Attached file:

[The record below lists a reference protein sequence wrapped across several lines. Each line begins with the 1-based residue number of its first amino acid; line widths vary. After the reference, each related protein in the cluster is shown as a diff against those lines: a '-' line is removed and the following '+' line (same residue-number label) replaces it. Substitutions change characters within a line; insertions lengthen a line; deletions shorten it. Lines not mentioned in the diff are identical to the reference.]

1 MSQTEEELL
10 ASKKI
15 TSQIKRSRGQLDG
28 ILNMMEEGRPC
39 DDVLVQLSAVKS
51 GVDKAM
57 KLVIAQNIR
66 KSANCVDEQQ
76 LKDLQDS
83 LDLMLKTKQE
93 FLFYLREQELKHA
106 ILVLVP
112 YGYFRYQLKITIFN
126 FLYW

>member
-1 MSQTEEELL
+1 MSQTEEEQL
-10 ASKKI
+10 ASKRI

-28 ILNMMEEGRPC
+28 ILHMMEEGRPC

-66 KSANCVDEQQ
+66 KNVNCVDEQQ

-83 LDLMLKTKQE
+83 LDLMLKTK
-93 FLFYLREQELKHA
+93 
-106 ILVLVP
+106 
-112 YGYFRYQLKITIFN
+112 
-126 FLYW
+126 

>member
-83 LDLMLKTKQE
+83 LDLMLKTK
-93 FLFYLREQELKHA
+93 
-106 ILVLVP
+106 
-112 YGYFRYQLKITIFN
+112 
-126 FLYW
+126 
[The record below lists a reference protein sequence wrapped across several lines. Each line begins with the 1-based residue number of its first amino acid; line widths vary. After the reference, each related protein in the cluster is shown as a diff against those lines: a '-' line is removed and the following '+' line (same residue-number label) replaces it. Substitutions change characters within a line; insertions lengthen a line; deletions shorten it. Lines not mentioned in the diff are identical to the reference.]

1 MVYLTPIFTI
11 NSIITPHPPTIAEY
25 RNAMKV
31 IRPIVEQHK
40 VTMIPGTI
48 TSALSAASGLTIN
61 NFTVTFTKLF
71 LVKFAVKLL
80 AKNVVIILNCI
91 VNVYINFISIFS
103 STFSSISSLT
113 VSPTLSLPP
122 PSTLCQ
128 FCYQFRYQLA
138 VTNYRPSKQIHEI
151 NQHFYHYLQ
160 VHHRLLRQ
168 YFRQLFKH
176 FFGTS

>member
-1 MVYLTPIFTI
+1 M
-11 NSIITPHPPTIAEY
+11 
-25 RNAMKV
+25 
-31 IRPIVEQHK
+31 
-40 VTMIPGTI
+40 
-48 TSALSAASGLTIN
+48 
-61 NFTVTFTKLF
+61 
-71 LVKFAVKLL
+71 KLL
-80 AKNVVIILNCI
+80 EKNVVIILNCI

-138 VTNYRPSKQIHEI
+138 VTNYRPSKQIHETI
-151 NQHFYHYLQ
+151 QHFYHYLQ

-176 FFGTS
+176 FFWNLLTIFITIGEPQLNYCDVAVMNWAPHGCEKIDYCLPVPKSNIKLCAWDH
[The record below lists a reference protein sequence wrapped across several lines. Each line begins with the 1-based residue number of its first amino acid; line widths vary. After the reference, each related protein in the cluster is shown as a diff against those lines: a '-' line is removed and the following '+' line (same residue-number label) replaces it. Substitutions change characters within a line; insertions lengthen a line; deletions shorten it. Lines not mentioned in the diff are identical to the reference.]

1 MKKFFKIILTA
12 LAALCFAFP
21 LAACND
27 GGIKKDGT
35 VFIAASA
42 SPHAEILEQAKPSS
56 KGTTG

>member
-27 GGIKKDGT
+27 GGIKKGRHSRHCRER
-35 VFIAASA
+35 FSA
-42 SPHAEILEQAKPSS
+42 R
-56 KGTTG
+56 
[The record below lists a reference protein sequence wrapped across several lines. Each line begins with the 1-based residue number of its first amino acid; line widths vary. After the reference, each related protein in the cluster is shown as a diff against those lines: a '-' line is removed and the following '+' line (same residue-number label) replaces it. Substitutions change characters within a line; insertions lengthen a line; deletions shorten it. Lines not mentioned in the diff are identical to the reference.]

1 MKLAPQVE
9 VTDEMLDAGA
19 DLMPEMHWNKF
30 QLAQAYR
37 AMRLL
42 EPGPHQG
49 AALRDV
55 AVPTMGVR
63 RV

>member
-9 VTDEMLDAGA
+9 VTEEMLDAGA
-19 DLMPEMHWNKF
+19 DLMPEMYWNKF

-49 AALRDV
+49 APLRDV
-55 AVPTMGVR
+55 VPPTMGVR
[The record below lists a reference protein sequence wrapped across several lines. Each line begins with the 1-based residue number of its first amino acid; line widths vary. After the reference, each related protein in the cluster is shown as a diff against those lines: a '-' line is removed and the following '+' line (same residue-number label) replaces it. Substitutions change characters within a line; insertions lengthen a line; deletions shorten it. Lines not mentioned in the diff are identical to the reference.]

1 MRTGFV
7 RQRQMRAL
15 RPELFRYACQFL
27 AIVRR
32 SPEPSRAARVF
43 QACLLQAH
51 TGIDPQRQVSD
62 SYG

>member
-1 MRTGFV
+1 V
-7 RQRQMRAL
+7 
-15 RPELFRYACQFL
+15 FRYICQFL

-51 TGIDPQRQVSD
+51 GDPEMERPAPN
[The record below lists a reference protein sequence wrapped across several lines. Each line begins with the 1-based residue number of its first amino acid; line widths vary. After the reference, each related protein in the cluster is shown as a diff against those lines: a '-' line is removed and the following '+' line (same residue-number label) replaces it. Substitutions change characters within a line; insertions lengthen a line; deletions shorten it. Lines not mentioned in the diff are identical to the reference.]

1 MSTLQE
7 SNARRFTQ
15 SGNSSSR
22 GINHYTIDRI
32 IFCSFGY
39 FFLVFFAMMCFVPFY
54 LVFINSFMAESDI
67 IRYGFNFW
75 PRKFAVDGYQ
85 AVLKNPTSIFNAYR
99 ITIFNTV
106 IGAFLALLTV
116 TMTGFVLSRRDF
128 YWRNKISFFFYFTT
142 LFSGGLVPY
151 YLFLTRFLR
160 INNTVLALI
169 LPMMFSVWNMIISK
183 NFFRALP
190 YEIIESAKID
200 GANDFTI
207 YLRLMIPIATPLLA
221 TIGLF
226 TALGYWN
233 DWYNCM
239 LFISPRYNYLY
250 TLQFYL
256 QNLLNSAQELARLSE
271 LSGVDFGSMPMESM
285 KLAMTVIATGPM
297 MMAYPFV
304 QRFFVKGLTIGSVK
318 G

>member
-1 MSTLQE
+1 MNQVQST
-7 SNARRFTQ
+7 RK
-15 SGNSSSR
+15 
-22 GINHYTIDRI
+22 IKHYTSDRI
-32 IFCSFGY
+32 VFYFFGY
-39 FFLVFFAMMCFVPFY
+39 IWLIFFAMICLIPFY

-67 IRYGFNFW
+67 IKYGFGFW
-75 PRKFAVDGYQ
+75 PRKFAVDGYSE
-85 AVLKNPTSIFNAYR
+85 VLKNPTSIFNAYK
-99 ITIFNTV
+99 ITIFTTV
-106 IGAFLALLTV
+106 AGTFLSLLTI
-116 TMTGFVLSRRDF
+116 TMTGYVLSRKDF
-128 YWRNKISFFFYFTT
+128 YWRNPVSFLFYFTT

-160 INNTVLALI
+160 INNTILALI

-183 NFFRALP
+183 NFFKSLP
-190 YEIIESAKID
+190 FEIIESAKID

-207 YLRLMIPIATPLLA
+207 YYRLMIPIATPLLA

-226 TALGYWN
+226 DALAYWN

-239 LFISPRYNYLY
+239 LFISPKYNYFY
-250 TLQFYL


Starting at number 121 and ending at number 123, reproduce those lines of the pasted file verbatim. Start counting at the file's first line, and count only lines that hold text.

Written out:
-19 DLMPEMHWNKF
+19 DLMPEMYWNKF

-49 AALRDV